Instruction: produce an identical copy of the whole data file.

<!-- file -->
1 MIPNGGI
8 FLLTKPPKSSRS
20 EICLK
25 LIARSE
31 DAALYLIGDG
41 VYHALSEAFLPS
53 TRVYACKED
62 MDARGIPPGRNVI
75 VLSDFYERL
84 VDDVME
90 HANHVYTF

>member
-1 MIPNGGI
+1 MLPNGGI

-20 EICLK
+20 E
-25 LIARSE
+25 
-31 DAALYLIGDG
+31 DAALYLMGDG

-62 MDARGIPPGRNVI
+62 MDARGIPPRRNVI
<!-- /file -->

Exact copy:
1 MIPNGGI
8 FLLTKPPKSSRS
20 EICLK
25 LIARSE
31 DAALYLIGDG
41 VYHALSEAFLPS
53 TRVYACKED
62 MDARGIPPGRNVI
75 VLSDFYERL
84 VDDVME
90 HANHVYTF

>member
-1 MIPNGGI
+1 MLPNGGI

-20 EICLK
+20 E
-25 LIARSE
+25 
-31 DAALYLIGDG
+31 DAALYLMGDG

-62 MDARGIPPGRNVI
+62 MDARGIPPRRNVI